Service Charges: The burden of proof in demonstrating reasonableness of service charges in the First-tier Tribunal (Enterprise Home Developments LLP v Adam – 2020)
During a service charge dispute, the First-tier Tribunal was asked to determine the reasonableness of service charges paid. On appeal, the Upper Tribunal considered whether the FTT was correct in its approach to considering the burden of proof in relation to reasonableness.
In Enterprise Home Developments LLP v Adam , the landlord had claimed service charges totalling £17,209 from the tenant incurred over 4 service charge years. The tenant applied to the FTT for a determination as to the reasonableness of the charges demanded.
In reducing the amounts to £6,411.46, the FTT concluded that the landlord had not provided sufficient explanation, justification or evidence to support its claim for the remaining sum. An order was made preventing the landlord from recovering the costs of the proceedings through the service charge. The landlord appealed on a number of points, including whether the FTT was correct in its approach to considering the burden of proof in relation to the reasonableness of service charges.
The Upper Tribunal set aside the FTT’s decision, finding in favour of the landlord. The tenant’s application to the FTT had not contained any further evidence to support the dispute, namely to state that services charged for had not been delivered or had been delivered to a poor standard. The Upper Tribunal considered the landlord’s charges not to be unduly high to lead to a verdict that they were unreasonable.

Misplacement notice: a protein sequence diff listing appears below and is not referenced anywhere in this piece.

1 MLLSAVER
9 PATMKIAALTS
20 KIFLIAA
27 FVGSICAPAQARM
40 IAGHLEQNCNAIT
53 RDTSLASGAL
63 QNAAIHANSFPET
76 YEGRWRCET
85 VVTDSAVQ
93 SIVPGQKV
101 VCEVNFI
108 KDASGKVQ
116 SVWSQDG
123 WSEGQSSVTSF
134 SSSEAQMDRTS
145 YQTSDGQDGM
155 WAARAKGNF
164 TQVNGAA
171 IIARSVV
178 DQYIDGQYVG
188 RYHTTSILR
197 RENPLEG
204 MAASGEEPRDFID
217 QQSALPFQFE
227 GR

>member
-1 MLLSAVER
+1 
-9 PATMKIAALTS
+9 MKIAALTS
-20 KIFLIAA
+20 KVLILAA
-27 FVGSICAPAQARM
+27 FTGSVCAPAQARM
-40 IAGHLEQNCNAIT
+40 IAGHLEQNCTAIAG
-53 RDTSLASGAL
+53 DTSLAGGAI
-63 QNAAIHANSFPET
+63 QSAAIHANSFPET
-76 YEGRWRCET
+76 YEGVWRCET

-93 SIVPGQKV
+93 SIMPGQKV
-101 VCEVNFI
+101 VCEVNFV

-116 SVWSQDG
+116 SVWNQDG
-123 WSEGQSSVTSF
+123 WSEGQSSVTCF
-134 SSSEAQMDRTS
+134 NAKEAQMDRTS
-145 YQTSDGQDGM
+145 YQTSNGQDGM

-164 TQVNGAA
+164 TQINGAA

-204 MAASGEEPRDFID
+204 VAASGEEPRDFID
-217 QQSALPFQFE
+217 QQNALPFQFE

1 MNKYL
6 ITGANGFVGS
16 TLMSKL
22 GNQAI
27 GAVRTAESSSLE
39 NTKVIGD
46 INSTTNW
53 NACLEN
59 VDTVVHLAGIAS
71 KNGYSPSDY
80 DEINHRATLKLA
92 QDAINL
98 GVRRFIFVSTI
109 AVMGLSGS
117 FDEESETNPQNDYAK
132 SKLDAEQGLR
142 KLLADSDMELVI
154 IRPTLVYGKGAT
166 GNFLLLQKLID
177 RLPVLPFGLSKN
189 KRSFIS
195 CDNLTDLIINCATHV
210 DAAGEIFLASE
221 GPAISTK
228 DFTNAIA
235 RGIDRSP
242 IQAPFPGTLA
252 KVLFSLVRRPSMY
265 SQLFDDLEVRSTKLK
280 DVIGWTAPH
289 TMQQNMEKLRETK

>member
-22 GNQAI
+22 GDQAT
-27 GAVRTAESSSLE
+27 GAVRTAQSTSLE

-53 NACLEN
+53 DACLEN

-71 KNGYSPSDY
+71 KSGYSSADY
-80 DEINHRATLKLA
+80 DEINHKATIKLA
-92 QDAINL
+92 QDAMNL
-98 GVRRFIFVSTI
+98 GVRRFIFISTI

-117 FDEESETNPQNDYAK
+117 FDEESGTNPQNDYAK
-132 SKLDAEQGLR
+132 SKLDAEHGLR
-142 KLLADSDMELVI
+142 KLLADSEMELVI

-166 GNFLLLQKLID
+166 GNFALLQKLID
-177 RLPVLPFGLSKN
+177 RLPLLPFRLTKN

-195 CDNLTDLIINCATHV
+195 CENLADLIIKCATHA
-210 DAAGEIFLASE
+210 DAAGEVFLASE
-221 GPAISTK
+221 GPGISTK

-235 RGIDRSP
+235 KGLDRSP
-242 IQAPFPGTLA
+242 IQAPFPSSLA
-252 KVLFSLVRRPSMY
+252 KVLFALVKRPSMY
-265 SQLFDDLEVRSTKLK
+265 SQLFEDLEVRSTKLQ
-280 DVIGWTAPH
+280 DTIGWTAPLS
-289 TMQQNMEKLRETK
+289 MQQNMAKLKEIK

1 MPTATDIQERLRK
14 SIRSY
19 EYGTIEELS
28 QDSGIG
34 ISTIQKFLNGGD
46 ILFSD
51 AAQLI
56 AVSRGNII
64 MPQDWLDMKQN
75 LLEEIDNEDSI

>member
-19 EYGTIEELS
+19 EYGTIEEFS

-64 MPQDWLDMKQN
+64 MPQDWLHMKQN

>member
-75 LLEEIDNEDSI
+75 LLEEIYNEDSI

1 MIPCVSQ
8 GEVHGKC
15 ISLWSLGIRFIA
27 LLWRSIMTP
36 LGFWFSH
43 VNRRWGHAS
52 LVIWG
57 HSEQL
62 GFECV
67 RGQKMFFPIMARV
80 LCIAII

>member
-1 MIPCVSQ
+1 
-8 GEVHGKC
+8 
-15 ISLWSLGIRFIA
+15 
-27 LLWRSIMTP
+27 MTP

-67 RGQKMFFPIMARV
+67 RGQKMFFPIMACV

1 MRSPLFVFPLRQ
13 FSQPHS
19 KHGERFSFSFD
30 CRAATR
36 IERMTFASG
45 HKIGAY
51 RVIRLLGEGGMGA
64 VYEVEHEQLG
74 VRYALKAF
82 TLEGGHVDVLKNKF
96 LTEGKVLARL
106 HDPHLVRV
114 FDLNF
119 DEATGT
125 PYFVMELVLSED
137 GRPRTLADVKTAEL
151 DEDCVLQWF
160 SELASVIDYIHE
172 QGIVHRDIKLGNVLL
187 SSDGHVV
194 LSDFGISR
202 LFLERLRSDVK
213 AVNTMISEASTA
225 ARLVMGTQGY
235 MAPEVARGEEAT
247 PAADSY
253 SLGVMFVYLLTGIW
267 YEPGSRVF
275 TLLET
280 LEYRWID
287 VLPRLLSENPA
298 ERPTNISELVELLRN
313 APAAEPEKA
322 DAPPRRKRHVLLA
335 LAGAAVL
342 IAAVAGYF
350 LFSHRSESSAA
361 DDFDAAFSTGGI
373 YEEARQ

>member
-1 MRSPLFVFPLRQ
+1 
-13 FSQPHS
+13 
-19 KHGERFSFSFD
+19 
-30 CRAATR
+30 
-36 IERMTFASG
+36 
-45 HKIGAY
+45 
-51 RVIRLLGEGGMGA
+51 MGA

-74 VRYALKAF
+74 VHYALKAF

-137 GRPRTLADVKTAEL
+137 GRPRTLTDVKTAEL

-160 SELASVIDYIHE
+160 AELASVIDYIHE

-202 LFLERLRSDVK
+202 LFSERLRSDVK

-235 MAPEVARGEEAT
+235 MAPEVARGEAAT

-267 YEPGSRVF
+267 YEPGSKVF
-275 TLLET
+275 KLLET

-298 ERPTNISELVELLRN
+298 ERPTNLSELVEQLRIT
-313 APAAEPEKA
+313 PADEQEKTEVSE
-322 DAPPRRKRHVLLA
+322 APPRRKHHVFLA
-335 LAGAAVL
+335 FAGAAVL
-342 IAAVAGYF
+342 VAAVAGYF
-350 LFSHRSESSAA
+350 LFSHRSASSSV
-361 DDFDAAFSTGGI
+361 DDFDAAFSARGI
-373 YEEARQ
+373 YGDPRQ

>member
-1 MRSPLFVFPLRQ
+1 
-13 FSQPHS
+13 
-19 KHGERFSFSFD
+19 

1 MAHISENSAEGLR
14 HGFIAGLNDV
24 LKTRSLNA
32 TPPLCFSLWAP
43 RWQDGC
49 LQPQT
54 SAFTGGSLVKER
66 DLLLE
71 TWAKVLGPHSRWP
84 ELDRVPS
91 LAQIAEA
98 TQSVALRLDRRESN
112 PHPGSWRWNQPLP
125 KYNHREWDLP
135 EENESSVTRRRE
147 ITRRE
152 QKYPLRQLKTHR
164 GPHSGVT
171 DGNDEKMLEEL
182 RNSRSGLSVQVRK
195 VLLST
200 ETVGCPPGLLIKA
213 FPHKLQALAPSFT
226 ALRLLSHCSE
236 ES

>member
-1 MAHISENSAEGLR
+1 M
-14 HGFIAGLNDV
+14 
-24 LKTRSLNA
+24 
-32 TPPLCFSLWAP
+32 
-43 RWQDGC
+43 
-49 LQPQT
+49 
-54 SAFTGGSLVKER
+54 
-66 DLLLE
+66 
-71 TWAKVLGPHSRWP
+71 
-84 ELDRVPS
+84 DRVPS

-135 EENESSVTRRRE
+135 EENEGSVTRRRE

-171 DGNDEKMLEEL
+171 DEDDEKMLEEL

The burden of proof was on the tenant to evidence its case, not solely relying on its application paperwork but establishing grounds to support a claim that sums were unreasonable or had otherwise not been incurred by the landlord. The UT allowed the landlord’s appeal to succeed, finding that the tenant was liable for all sums demanded save for reductions to heating and lighting for two years.
Advice and action
This case provides useful commentary on the FTT’s approach when considering burden of proof. Even though the tenant in Enterprise was self-represented during proceedings, there was nevertheless a requirement for him to evidence his case and establish grounds that demonstrated why he considered the service charges demanded to be unreasonable.
The decision will support landlords whose tenants make FTT applications, ensuring that procedure is followed and that answerable cases are presented.
The Upper Tribunal found in favour of the landlord. The burden of proof was on the tenant to evidence its case but the tenant’s application to the FTT had not contained any further evidence to support the claim.